“All the stories can’t be lies”: Sansa and Idealism
He snorted. “There are no true knights, no more than there are gods. If you can’t protect yourself, die and get out of the way of those who can. Sharp steel and strong arms rule this world, don’t ever believe any different.”
Sansa backed away from him. “You’re awful.”
“I’m honest. It’s the world that’s awful. Now fly away, little bird, I’m sick of you peeping at me.”
Wordless, she fled. She was afraid of Sandor Clegane … and yet, some part of her wished that Ser Dontos had a little of the Hound’s ferocity. There are gods, she told herself, and there are true knights too. All the stories can’t be lies.
There’s a lot that’s been written about Sansa and her journey from naive young girl to having her dreams crushed again and again by the harsh reality of the world. Some even say that Sansa acts as a reflection of the reader, as GRRM ruthlessly deconstructs our expectations of fairy tales, knights, and chivalry. Sansa’s idealism has also been cited by readers who think that she deserved to be punished for it, or that she’s “learned her lesson”. These readers are usually the ones who revel in what they see as the nihilism of ASOIAF. However, I think that’s an incorrect reading of the series, as well as a misunderstanding of Sansa’s purpose within the story.
One of the things I love about Sansa is that she seemingly doesn’t fit with the rest of her family. The Starks are the ruling house of the North, associated with hard winters, rugged terrain, and wild gods. The sigil of House Stark is the direwolf. Not just a wolf, a direwolf, a prehistoric creature of incredible ferocity and strength.
But then there’s Sansa, who loves songs, lemon cakes and pretty dresses, who dreams of romance and gallant knights. Even Sansa’s direwolf is distinguished from the others. And Lady the direwolf becomes an important symbol for Sansa in these books. Lady is Sansa, and represents the injustice of a world where innocents are punished.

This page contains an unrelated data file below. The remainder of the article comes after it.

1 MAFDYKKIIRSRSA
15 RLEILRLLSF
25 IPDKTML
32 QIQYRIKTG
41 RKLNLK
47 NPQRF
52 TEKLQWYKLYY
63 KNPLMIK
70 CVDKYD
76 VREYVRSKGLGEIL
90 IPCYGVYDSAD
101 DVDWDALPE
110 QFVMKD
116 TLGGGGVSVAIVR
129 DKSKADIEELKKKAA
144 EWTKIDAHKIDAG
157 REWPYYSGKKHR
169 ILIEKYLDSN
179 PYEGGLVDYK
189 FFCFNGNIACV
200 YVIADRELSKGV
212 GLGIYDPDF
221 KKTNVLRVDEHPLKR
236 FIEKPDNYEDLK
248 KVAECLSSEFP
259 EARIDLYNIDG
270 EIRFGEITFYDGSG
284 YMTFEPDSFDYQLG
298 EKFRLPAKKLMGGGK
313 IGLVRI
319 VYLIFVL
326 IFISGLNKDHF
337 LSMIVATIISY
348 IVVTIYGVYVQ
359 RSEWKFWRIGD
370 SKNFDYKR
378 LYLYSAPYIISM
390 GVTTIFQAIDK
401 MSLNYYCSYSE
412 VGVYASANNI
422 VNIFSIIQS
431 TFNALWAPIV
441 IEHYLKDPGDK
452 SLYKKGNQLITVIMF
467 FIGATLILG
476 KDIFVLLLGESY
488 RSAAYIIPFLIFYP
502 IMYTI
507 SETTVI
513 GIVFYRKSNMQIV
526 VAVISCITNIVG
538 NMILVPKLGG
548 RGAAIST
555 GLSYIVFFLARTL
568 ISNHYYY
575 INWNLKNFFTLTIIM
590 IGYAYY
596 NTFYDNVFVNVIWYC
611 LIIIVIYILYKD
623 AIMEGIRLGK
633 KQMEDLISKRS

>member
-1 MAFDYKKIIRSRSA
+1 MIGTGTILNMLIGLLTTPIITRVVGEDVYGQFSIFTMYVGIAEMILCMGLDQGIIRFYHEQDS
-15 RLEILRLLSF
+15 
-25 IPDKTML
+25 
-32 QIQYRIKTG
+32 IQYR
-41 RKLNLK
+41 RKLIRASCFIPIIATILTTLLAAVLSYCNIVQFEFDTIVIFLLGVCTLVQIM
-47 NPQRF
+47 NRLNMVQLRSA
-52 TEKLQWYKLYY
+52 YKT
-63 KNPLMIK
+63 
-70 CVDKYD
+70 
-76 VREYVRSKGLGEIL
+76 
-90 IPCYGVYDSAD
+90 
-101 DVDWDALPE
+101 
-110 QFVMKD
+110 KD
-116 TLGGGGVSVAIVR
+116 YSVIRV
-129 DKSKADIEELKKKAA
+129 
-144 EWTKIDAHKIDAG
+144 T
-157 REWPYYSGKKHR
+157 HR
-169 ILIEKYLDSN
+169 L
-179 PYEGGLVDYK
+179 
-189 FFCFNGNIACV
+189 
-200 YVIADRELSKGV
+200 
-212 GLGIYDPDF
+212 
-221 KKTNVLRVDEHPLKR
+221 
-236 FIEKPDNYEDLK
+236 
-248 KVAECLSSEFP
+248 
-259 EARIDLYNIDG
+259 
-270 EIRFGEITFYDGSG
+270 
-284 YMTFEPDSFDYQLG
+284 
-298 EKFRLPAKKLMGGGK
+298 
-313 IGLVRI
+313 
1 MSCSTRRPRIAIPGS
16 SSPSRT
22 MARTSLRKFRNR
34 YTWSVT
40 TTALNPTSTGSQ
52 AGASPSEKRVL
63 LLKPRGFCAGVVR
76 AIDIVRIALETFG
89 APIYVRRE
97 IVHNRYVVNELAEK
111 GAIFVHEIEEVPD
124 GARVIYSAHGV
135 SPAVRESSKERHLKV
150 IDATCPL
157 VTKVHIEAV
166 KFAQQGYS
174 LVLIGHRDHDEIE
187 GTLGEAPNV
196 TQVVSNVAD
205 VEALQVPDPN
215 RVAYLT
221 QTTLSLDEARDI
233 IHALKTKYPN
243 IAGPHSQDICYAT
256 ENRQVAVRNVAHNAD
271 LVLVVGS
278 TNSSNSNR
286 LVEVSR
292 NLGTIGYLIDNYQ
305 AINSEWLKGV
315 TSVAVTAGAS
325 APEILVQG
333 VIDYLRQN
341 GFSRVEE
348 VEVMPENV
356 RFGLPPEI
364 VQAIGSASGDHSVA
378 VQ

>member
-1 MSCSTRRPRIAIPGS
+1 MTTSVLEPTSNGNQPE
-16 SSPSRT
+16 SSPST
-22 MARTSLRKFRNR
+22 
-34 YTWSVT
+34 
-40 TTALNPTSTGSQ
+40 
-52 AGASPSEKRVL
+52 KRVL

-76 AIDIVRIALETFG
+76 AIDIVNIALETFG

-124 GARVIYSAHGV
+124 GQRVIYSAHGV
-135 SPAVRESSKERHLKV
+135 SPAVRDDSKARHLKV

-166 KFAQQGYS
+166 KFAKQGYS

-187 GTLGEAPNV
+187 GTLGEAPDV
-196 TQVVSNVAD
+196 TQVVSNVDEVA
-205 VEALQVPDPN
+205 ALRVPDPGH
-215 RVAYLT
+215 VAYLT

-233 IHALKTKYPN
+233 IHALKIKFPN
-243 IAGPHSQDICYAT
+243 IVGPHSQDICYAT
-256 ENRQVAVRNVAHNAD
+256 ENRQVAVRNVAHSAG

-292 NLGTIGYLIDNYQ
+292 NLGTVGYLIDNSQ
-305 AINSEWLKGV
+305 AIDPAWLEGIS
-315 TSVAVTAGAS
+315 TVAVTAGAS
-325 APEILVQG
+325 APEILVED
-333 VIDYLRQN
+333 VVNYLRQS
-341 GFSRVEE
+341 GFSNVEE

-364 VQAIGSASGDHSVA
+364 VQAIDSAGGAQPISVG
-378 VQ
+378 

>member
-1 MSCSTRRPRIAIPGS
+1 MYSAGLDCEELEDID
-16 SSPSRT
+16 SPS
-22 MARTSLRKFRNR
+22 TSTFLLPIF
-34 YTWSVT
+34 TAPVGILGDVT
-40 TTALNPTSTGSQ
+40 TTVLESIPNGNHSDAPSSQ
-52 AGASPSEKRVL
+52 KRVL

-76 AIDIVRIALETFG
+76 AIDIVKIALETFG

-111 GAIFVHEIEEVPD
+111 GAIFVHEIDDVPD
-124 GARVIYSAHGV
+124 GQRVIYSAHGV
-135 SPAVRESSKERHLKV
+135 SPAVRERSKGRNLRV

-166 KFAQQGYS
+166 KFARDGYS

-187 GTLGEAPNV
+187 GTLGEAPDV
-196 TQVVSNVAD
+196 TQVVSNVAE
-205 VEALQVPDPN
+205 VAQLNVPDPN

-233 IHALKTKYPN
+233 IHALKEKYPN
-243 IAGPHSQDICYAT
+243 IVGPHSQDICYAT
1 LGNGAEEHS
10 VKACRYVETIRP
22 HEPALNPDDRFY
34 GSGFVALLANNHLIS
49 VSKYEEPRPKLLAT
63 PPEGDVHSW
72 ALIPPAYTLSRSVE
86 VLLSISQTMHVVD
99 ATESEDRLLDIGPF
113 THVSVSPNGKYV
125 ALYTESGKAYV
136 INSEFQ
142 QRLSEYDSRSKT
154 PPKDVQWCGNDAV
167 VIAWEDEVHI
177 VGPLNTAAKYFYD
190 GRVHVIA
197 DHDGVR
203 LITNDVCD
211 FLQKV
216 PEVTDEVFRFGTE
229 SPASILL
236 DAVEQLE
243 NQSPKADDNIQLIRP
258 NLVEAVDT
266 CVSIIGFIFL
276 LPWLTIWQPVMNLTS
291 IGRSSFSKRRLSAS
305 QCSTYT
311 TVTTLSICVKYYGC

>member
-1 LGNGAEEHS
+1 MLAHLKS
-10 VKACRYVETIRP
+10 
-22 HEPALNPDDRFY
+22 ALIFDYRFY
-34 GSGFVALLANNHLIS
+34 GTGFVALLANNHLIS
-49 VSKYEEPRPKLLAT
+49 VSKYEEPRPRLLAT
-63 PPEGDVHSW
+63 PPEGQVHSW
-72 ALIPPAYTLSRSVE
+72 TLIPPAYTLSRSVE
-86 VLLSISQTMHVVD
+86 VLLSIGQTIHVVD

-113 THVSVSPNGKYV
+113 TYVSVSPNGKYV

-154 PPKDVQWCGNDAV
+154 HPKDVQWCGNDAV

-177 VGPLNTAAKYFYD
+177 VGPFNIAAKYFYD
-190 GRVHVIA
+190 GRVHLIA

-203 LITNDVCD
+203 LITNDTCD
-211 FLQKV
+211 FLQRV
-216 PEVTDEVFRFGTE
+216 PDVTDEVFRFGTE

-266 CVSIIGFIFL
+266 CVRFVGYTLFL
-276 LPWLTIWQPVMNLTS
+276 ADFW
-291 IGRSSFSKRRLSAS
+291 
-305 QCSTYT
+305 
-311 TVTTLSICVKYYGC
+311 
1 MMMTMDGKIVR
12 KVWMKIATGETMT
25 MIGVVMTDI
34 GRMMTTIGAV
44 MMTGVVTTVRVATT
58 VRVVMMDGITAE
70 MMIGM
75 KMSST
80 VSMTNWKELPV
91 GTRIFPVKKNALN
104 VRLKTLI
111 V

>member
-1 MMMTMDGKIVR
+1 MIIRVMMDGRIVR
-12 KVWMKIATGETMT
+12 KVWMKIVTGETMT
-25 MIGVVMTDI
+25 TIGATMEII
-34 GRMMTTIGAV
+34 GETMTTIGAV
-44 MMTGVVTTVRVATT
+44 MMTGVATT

“No, not Lady, Lady didn’t bite anybody, she’s good…”
“Lady,” he said, tasting the name. He had never paid much attention to the names the children had picked, but looking at her now, he knew that Sansa had chosen well. She was the smallest of the litter, the prettiest, the most gentle and trusting. She looked at him with bright golden eyes, and he ruffled her thick grey fur.
Lady’s goodness isn’t something that deserves punishment. Like Sansa, she represents
something rare and precious that needs to be preserved, something that’s
all the more valuable because it exists amidst the harshness of winter.
A lot of people talk about Sansa’s relationship to Sandor Clegane as an essential part of her character development. Sandor influences Sansa by exposing her to the grim realities of King’s Landing and chiding her for her belief in chivalry. There is absolutely truth to this, as Sansa’s story is largely a deconstruction and exposure of the hypocrisy of chivalry. But the “honesty” of Sandor’s nihilism is only a half-truth. I’ve often seen honesty described as a trait associated with Sandor, and I guess it comes from the above quote, but I don’t really think Sandor is all that honest, either with Sansa or with himself.
This is a problem I have with a lot of fans of grimdark fantasy that buy into this idea that the world is terrible and therefore it’s those who strive towards good who deserve to be punished. It’s often used as an excuse to justify bad behavior. Saying that it’s really “the world” or “human nature” that’s awful means we don’t have to take responsibility for our actions. It’s also the kind of philosophy that justifies blaming the victim: “if you can’t protect yourself, die and get out of the way.”
I don’t think that GRRM is really advocating for this kind of worldview, which is why I think Sansa is one of the most heroic characters in the series because although she does become jaded as the series goes on, she never truly loses her belief in goodness, and I don’t think she ever will.
Petyr Baelish famously tells Sansa “life is not a song, sweetling. One day you may learn that to your sorrow.” This is later repeated when Baelish becomes a major player in Sansa’s story at the end of A Storm of Swords.
“Do you perchance recall what I said to you that day your father sat the Iron Throne?”
The moment came back to her vividly. “You told me that life was not a song. That I would learn that one day, to my sorrow.” She felt tears in her eyes, but whether she wept for Ser Dontos Hollard, for Joff, for Tyrion, or for herself, Sansa could not say.
“Is it all lies, forever and ever, everyone and everything?”
“Almost everyone. Save you and I, of course.” He smiled.
The irony here is that Littlefinger has lied to Sansa about almost everything. Littlefinger is far from honest with Sansa about his intentions towards her, but if Sansa believes that her instincts are lies then it’s easier for Baelish to manipulate her. At this point Sansa has been told so often that she’s just a stupid girl, that her interests and dreams are naive and wrong and shallow and that she was wrong to want good things for herself. This is the biggest lie of all, the lie we tell little girls in order to hurt them, and I hope that by the end of this series GRRM will use Sansa to prove this philosophy wrong.